While the age-old debate still stands over which is the better Mala Xiang Guo stall, I’ll take a stand and declare my allegiance to this one.
Expected Damage: $8 – $10 per pax
Ma-La Hot Pot: 32 New Market Road, #01-1048 People’s Park Complex Food Centre, Singapore 050032
8. Mala Xiang Guo (Clementi Food Pavilion)
This one’s for the Westies out there. If you’ve ever tried convincing your friends to travel to your hood to grab a meal but to no avail, I’m here help you bait your Mala-loving friends over.
I was rather impressed by the spread here at Food Pavilion‘s Mala Xiang Guo – they even had fish maw and sotong, which you don’t usually find.
I also noticed that quite a number of their customers were students, probably because of their relatively low prices.
This cost around $14 for a two persons’ share, so rest assured that your meal isn’t gonna burn both your tongue and a hole through your wallet.
Expected Damage: $7 – $10 per pax
Mala Xiang Guo: 443 Clementi Avenue 3, Singapore 120443
9. Mala Hotpot (Bedok 85)
This Mala Hotpot was an accidental find for me during one of my late night food hunts around the hood. If you’re an Eastie, chances are you’ve found yourself at Bedok 85 during your midnight hunger pangs.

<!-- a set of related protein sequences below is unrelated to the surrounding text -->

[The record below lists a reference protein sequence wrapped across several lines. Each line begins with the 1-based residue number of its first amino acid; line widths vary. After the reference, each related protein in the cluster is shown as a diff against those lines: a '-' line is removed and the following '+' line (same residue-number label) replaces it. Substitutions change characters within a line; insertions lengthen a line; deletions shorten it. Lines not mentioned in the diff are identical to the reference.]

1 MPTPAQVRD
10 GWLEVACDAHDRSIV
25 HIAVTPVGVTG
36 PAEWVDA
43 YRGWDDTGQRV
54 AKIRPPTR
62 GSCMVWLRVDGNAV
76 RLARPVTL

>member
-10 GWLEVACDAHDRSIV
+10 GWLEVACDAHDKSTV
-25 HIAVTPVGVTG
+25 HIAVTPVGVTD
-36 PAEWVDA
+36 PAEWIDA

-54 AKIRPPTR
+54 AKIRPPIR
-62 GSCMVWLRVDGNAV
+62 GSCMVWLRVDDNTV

To me, any time’s a good time for Mala – yes, even just before bed. If you’ve been hunting for a place to get that suppertime spiciness, Bedok 85’s got you covered.
I was shocked at how affordable it was too — this whole bowl cost me $7 and I even found quail’s eggs as well, which was a huge plus point for me.
Their zhong la was spicier than usual so I recommend going for the xiao la if your stomach isn’t up to it.
Expected Damage: $6 – $8 per pax
Fragrant Hotpot:85 Bedok North Street 4, Singapore 460085 | Opening Hours: 10am – 2am (Mon – Sat); 10am – 12midnight (Sun)
10. Mala Hotpot (SingPost)
I know this isn’t exactly a hawker stall, but this particular stall on the highest floor of SingPost Centre deserves a special shoutout because they serve Halal-certified Mala Hot Pot.
Now you can finally sweat it out with your Muslim friends, and the spice levels here do offer a good kick. I found their zhong la to be a little spicier than usual, so buckle up before you dive in.
Also, it’s located right next to SingPost’s Golden Village Cinema so it’s an ideal place for your pre-movie fire-up.
However, a downside for me was that I found it to be one of the most expensive ones, costing me a good $15.90 for the same ingredients which I usually order. I then realized that they charge $1.50/$3 (depending on the weight) just for the pot base itself, and that could be the one racking up your bill so proceed with caution when you’re portioning your ingredients.
Expected Damage: $12 – $16 per pax
Mala Hotpot: 10 Eunos Road 8, 408600, Opening Hours: 10am – 10pm (Daily)
So that’s it for my Mala round up for now, if you know any other good Mala Xiang Guo places I’d love to hear about them too!